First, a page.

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A Difficult Parable

Luke 19:11-27

 

He said to him, “I will judge you by your own words, you wicked slave! You knew, did you, that I was a harsh man, taking what I did not deposit and reaping what I did not sow?  Why then did you not put my money into the bank? Then when I returned, I could have collected it with interest.” He said to the bystanders, “Take the pound from him and give it to the one who has ten pounds.”  (And they said to him, “Lord, he has ten pounds!”) “I tell you, to all those who have, more will be given; but from those who have nothing, even what they have will be taken away. But as for these enemies of mine who did not want me to be king over them—bring them here and slaughter them in my presence.”’ – Luke 19:22-27

 

I do not understand this parable.  How does this story about a cruel, impatient and judgmental master jive with Jesus telling us that we can call God our father and can claim from God all the love and support that a father gives his child?

 

We’re talking annihilation.  The Master gets the royal power he went away to find and then comes home and wipes his enemies off the face of the earth.  And those who have nothing? Even what they have will be taken away. How is this Good News? What is Christ saying?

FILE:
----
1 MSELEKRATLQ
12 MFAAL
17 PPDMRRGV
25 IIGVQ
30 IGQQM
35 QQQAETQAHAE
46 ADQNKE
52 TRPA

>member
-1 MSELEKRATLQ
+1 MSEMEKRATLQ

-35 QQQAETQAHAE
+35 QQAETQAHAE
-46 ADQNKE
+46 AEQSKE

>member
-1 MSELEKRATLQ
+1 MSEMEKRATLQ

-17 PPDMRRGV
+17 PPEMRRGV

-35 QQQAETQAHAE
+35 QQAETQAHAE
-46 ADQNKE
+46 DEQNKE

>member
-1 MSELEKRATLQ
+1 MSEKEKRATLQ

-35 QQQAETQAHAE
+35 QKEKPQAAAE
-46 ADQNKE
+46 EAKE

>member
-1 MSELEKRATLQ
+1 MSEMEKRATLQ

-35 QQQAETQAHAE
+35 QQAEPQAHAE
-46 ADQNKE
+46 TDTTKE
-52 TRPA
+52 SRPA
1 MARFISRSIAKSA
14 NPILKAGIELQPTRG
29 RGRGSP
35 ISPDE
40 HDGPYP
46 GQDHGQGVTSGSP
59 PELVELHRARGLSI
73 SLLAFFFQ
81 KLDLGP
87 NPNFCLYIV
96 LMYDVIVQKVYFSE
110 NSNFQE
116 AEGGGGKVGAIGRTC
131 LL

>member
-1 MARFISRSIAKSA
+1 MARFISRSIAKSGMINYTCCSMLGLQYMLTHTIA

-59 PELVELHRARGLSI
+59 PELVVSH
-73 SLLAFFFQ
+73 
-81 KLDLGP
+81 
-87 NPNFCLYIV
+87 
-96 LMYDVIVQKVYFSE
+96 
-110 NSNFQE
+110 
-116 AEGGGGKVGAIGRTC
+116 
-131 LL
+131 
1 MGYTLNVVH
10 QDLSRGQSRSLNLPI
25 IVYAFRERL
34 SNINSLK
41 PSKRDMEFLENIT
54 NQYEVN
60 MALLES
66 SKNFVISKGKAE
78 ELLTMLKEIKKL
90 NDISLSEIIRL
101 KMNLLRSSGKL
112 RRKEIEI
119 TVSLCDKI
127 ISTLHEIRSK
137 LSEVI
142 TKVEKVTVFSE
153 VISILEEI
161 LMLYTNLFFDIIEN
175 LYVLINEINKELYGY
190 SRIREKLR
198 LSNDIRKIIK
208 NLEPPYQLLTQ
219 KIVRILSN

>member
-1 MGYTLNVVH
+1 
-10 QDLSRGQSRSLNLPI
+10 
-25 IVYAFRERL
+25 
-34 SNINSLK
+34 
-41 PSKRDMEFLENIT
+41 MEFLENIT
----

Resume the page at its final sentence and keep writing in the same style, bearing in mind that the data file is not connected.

It’s the Feast Day of Dorothy Day, a holy woman who dedicated her life to solidarity with the poor.  With a close ally she began the Catholic Worker Movement through which she was able to both advocate for and financially support people in need.  She lived in community with people experiencing poverty. She gave away whatever she had so that her house could prosper, supporting its members through times of shortage.  It’s the opposite of what the Master in Luke’s parable advocates.

 

Yes, I know that the investment of money in the parable is meant to be symbolic of giving of ourselves in the ways in which God calls us.  When we spend ourselves entirely in the work of the kingdom – whether it’s teaching, healing, or, like Dorothy Day, living a life dedicated to alleviating poverty – we somehow become more whole.

 

But I am not happy with the image of killing off all of one’s opponents.  Nor would Dorothy Day have been. She was a pacifist through and through.

 

As I often do with things which I do not understand, I am asking God to deepen my comprehension of Christ’s words in this parable.  After all, there is always room to learn and grow in how we work with and live out Jesus’ teachings.

 

And, meanwhile, I am celebrating Dorothy Day and all her gifts with gratitude in deep humility.  Through her writings and her inspiration of those who have come after her in the Catholic Worker Movement, she continues to be a profound influence moving us all in the direction of the kingdom of heaven.

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